|3||"Continuous cultures of fused cells secreting antibody of predefined specificity", Koehler et al., Nature, 256:495-497 (1985).|
|4||"Expression of the human blood coagulation protein Factor XIIIa in Saccharomyces cerevisiae: dependence of the expression levels from host-vector systems and medium conditions", Broeker et al., Applied Microbiology and Biotechnology, 34:756-764 (1991).|
|5||"Isolation of Plasminogen Activator Inhibitor-2 (PAI-2) from Human Placenta", Radtke et al., Biol. Chem. Hoppe-Seyler, 371:1119-1127 (1990).|
|6||"Plasmid Vectors Carrying the Replication Origin of Filamentous Single-Stranded Phages", Cesareni et al., Genetic Engineering, 9:135-154 (1987).|
|7||"Purification of a Specific Placental Plasminogen Activator Inhibitor by Monoclonal Antibody and Its Complex Formation with Plasminogen Activator", Astedt et al., Thrombosis and Haemostasis, 53:122-125 (1985).|
|8||Abstract of German Patent Application No. DE 3722673, entitled: "New DNA Encoding Complete Plasminogen Activator Inhibitor Type 2-Expressed Protein and Derived Antibodies, Useful Therapeutically and Diagnostically".|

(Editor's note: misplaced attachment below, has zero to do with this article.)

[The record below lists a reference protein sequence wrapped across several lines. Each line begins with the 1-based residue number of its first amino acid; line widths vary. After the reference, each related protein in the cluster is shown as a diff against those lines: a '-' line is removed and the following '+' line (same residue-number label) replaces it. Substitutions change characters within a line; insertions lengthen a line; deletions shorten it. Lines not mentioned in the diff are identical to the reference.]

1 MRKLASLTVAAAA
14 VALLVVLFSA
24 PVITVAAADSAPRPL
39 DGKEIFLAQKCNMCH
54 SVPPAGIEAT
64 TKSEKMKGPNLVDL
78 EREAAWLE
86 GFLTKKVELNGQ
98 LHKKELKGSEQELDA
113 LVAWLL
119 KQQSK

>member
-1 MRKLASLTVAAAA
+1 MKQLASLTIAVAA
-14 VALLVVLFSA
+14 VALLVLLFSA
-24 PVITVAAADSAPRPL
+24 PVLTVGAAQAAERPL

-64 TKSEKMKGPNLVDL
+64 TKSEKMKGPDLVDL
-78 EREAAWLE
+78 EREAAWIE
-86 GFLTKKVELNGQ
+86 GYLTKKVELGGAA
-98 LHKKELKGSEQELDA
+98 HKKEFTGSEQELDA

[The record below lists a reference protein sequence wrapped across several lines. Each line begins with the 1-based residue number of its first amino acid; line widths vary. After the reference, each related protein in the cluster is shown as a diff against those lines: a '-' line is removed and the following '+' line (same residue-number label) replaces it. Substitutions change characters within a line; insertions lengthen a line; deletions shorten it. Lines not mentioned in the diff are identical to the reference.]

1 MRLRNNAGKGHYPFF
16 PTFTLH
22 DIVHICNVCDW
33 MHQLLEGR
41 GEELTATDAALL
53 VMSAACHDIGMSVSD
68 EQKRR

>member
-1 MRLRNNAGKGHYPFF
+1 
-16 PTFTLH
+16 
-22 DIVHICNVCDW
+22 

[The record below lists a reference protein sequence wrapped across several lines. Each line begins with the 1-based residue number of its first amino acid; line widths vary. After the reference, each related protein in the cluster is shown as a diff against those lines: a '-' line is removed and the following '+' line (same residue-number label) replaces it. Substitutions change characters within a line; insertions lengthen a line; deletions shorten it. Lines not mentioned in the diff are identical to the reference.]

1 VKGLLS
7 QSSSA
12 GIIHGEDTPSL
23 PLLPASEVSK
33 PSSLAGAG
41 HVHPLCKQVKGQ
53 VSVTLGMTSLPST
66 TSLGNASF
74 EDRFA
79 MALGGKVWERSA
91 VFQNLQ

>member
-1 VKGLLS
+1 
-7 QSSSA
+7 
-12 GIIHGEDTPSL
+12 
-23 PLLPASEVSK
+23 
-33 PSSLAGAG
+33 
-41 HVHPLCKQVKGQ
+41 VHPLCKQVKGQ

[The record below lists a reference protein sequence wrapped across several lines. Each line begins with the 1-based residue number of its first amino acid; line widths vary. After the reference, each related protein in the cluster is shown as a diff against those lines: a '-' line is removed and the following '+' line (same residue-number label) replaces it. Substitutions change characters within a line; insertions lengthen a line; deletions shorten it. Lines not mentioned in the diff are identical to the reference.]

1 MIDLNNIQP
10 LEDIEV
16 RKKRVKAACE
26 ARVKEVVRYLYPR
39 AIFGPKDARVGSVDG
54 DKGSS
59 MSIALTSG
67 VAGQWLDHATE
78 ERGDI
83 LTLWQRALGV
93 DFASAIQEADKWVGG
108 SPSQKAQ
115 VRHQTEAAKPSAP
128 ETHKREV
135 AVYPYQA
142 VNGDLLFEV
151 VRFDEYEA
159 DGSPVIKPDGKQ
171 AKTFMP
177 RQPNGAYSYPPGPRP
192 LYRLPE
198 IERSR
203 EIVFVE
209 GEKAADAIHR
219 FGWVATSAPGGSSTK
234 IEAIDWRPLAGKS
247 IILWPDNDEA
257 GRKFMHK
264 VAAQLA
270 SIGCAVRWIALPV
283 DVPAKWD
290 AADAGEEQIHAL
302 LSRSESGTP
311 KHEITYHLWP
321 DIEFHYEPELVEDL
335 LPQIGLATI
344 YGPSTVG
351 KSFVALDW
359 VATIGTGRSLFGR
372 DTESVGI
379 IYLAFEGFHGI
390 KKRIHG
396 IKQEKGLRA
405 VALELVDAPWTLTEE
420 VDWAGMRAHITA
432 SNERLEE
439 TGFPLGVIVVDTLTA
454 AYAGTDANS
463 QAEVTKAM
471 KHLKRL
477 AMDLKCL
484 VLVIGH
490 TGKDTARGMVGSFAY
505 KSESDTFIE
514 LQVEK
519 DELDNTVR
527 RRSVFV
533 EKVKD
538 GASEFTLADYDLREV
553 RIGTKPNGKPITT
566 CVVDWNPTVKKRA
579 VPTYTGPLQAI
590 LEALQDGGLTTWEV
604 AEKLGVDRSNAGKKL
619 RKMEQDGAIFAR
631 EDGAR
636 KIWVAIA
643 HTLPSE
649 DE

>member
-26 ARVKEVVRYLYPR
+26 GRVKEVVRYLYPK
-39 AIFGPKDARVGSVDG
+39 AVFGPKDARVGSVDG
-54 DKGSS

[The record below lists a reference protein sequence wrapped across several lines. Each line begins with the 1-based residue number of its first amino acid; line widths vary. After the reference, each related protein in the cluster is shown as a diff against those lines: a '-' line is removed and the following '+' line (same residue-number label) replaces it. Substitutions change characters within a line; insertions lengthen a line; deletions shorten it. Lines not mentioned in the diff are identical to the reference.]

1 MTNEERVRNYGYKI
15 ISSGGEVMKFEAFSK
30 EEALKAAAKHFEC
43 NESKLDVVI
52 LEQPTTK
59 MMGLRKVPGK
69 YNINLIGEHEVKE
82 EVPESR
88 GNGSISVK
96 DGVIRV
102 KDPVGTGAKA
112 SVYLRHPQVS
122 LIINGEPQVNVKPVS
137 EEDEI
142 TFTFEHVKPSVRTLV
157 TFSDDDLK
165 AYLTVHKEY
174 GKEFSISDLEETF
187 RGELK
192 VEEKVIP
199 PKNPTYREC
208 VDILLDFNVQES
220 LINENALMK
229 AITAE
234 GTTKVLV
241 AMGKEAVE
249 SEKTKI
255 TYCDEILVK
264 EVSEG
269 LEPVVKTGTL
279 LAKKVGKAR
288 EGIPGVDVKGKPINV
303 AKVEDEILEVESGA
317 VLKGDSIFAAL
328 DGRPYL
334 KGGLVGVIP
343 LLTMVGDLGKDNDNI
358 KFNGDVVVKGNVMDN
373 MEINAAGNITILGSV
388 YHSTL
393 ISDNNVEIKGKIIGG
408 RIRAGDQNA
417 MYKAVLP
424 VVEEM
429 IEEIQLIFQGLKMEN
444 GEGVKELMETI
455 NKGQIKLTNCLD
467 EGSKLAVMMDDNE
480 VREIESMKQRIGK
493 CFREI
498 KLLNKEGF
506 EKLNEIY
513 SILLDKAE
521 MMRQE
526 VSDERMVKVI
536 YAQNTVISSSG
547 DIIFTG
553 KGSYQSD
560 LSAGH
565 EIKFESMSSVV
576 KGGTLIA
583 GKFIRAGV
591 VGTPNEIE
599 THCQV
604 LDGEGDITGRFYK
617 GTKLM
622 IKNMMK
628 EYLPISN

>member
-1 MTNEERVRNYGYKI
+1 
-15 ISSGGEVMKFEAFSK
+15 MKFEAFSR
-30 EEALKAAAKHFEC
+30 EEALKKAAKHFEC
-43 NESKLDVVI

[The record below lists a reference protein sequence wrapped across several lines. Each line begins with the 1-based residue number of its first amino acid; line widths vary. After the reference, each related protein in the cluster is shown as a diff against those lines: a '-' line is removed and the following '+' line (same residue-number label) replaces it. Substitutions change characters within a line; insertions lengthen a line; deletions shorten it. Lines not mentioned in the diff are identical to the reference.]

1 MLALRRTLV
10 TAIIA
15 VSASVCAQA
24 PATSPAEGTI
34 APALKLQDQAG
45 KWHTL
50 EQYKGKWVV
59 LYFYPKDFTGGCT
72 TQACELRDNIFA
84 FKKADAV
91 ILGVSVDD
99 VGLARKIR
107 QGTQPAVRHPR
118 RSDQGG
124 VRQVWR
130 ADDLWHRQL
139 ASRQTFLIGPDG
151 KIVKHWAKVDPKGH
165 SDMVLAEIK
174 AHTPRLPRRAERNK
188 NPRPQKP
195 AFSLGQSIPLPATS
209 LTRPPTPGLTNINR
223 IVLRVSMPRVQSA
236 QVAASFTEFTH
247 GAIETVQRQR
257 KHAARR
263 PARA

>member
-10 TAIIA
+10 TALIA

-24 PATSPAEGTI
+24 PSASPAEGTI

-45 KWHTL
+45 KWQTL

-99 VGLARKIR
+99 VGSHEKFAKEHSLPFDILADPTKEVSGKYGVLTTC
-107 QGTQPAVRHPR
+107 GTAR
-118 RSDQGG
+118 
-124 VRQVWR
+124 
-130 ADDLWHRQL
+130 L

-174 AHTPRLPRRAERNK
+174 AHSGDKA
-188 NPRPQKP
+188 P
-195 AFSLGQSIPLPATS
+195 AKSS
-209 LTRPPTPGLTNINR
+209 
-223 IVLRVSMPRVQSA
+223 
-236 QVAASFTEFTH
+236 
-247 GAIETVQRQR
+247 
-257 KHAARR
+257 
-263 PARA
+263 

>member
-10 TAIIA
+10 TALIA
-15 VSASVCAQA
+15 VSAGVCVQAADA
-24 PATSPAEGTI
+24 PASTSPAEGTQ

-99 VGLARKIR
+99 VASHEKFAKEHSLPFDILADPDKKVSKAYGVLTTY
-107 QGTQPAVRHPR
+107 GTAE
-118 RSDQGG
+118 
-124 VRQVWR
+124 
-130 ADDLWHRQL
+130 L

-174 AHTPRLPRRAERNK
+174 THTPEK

|9||*||Abstract of German Patent Application No. DE 3722673, entitled: New DNA Encoding Complete Plasminogen Activator Inhibitor Type 2 Expressed Protein and Derived Antibodies, Useful Therapeutically and Diagnostically .|
|10||*||Antibody Production by Hybridomas , Goding, J. W., Journal of Immunological Methods, 39:285 308 (1980).|
|11||Astedt, B., et al., "Purification of a Specific Placental Plasminogen Activator Inhibitor by Monoclonal Antibody and Its Complex Formation with Plasminogen Activator," Medline Abstract No. 85193106 (1985).|
|12||Astedt, B., et al., "Purification of a Specific Placental Plasminogen Activator Inhibitor by Monoclonal Antibody and Its Complex Formation with Plasminogen Activator," Thrombosis and Haemostasis: 122-125 (F. K. Schattauer Verlag GmbH, 1985).|
|13||*||Astedt, B., et al., Purification of a Specific Placental Plasminogen Activator Inhibitor by Monoclonal Antibody and Its Complex Formation with Plasminogen Activator, Medline Abstract No. 85193106 (1985).|
|14||*||Astedt, B., et al., Purification of a Specific Placental Plasminogen Activator Inhibitor by Monoclonal Antibody and Its Complex Formation with Plasminogen Activator, Thrombosis and Haemostasis: 122 125 (F. K. Schattauer Verlag GmbH, 1985).|
|15||*||Cloning and expression of a cDNA coding for a human monocyte derived plasminogen activator inhibitor , Antalis et al., Proc. Natl. Acad. Sci. USA , 85:985 989 (1988).|